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State of New Jersey v. Suzette Hinds-Mohammed

October 16, 2012

STATE OF NEW JERSEY, PLAINTIFF-RESPONDENT,
v.
SUZETTE HINDS-MOHAMMED, DEFENDANT-APPELLANT.



On appeal from Superior Court of New Jersey, Law Division, Somerset County, Indictment No. 06-12-0973.

Per curiam.

NOT FOR PUBLICATION WITHOUT THE APPROVAL OF THE APPELLATE DIVISION

Argued September 10, 2012

Before Judges Parrillo, Sabatino and Fasciale.

Tried by a jury, defendant, Suzette Hinds-Mohammed, was convicted of first-degree attempted murder, N.J.S.A. 2C:5-1 and N.J.S.A. 2C:11-3a(1); second-degree possession of a weapon for an unlawful purpose, N.J.S.A. 2C:39-4a; and third-degree unlawful possession of a weapon, N.J.S.A. 2C:39-5b. After merging the weapons offenses, the court sentenced defendant to a fifteen-year term subject to an eighty-five percent parole ineligibility period on the attempted murder charge and a concurrent seven-year term on the second-degree weapons conviction. Appropriate fees and penalties were also assessed. Defendant appeals, and we affirm.

Two days after Devon Robinson obtained a temporary restraining order against defendant, forcing her out of his apartment, she shot him twice, once in the head and once in the hand, at a scenic overlook off of Interstate 78 in Somerset County. The facts leading up to this crime are as follows.

By all accounts, the couple had a troubled, on-and-off again romantic relationship dating back to 1999. The relationship deteriorated over defendant's suspicions of Robinson's involvement with other women. On October 13, 2006, while Robinson was watching television, defendant confronted him with her suspicions, dumped a jug of water on him, and then took several pills that turned out to be Vitamin C. As a result, four days later, on October 17, Robinson obtained a temporary restraining order (TRO) against defendant, barring her from his apartment, among other things.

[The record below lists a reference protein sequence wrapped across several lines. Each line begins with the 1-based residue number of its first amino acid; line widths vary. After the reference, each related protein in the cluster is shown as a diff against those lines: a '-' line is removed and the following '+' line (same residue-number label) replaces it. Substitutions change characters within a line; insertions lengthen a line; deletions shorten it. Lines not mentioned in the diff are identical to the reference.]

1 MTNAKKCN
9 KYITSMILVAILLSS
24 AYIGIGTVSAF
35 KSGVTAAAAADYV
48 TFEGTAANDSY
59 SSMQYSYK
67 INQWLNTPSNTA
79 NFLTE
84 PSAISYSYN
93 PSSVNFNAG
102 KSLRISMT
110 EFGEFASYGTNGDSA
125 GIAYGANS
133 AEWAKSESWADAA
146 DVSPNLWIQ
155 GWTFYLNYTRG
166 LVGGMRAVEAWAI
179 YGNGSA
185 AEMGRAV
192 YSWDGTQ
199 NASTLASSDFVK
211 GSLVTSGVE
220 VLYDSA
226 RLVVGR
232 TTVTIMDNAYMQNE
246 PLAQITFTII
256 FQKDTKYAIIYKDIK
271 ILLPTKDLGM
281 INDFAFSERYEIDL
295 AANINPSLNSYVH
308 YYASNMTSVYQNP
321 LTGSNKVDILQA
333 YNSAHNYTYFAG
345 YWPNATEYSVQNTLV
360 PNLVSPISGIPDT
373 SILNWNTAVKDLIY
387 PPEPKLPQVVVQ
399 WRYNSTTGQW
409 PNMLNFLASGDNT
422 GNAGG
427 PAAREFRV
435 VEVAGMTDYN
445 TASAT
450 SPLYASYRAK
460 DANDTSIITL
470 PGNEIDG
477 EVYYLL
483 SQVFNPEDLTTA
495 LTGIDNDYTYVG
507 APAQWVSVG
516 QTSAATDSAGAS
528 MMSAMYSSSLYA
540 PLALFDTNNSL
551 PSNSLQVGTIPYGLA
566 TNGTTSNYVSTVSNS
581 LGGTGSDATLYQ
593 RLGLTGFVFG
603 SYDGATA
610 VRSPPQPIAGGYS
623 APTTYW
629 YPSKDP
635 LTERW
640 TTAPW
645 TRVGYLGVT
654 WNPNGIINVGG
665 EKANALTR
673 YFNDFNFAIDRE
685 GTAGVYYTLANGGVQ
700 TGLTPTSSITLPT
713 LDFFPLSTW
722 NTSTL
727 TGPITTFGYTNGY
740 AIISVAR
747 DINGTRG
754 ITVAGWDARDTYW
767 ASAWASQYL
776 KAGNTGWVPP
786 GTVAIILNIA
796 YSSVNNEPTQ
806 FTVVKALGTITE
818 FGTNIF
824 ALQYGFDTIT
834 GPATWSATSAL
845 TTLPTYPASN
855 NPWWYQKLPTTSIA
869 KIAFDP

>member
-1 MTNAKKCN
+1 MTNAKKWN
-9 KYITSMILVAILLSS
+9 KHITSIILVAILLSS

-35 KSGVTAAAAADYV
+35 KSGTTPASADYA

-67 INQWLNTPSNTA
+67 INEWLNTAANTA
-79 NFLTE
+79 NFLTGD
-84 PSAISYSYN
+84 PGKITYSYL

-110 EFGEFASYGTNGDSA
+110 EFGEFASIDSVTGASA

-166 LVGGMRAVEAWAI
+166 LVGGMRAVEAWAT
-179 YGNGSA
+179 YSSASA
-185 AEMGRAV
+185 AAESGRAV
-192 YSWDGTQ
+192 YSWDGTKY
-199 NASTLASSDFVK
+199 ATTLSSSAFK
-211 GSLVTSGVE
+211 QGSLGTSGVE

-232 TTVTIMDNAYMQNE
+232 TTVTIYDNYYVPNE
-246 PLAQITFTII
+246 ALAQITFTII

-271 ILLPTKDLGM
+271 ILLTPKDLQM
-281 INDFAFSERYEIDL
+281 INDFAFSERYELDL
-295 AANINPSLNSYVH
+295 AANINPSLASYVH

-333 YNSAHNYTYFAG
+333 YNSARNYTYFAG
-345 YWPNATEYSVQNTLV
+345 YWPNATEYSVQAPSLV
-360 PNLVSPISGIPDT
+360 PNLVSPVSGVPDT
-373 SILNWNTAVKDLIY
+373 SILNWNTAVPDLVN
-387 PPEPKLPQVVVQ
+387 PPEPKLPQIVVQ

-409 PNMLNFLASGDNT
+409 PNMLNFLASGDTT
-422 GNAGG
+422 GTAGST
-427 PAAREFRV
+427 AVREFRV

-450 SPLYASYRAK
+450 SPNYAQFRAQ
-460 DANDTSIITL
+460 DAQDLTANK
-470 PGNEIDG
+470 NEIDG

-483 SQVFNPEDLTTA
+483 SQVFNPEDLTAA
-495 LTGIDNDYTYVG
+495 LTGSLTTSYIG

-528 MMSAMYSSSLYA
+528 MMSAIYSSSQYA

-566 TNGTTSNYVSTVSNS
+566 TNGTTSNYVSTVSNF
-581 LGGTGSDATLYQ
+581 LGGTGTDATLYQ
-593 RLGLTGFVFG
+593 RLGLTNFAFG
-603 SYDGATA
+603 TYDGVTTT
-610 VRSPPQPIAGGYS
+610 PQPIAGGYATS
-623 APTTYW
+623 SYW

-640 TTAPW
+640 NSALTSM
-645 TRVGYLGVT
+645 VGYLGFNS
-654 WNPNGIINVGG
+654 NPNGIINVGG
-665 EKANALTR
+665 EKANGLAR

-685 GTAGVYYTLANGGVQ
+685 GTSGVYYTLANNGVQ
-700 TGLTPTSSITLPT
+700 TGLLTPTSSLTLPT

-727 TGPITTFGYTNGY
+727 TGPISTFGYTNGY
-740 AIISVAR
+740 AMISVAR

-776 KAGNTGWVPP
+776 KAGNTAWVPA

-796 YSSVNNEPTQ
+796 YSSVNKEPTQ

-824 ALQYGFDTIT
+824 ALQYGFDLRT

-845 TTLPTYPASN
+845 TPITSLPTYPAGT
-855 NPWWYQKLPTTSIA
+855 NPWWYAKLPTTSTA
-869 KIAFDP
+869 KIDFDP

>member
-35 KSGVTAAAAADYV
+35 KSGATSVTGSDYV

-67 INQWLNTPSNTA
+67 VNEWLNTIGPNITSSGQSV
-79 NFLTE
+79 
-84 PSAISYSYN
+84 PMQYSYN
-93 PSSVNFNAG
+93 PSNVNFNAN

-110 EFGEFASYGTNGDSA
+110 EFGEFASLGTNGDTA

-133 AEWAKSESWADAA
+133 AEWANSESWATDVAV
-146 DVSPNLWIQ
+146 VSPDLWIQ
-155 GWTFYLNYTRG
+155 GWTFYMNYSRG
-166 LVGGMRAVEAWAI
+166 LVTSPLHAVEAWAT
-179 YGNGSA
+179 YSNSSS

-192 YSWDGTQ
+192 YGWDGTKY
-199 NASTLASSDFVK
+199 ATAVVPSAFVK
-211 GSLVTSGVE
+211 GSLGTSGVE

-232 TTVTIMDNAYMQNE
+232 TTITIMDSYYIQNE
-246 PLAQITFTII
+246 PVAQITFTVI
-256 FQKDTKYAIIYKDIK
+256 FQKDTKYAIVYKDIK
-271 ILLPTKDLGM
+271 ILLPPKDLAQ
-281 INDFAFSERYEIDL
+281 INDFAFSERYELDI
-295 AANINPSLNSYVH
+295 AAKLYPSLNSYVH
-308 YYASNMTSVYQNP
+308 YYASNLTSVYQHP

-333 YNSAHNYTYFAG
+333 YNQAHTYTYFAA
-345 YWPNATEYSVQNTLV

According to the State's proofs, just two days later, on October 19, defendant, who had been staying at a hotel, called Robinson to arrange a meeting. Shortly after, she picked him up, told him she needed money, and the two went to look at an apartment in Somerville that defendant said she wanted to rent. En route, defendant appeared to become lost. She got off I-78 at Exit 33, parked briefly in a dark alley, and then re-entered I-78 before exiting the interstate again at a scenic overlook. The location was essentially a hilltop parking area with views from a cliff-like elevation accessed from the highway by a long, inclined driveway. Defendant then told Robinson she needed to use the bathroom and exited the vehicle. The overlook area was otherwise empty.

Upon her return to the vehicle, defendant asked Robinson to open the back hatch. Coming from the rear, she approached Robinson on the passenger side to ask for tissues. As Robinson turned first toward the center console for the tissues and then turned back toward defendant, she shot him in the right side of the head, saying "you won't fuck me over anymore." When Robinson reached for the gun, defendant shot him again in the hand.

Still alive, Robinson managed to get out of the vehicle and wrestled defendant to the ground, where he gained control of the gun. He pushed away and got back into the vehicle in the driver's seat, but defendant ran to the passenger side and jumped into the car as well. Robinson then took the keys and gun and started walking back down the incline toward the interstate. As defendant followed him, Robinson used his cellular telephone to call 9-1-1 and report the shooting, dropping the gun in the process. Seeing defendant on the other side of the ramp trying to flag down passing cars on the interstate, Robinson doubled back to the vehicle and started to drive down along I-78 to a hospital. Apparently still on the phone with the 9-1-1 operator, he reached the I-287 merge in Bridgewater, where the operator told him to stop and wait for police.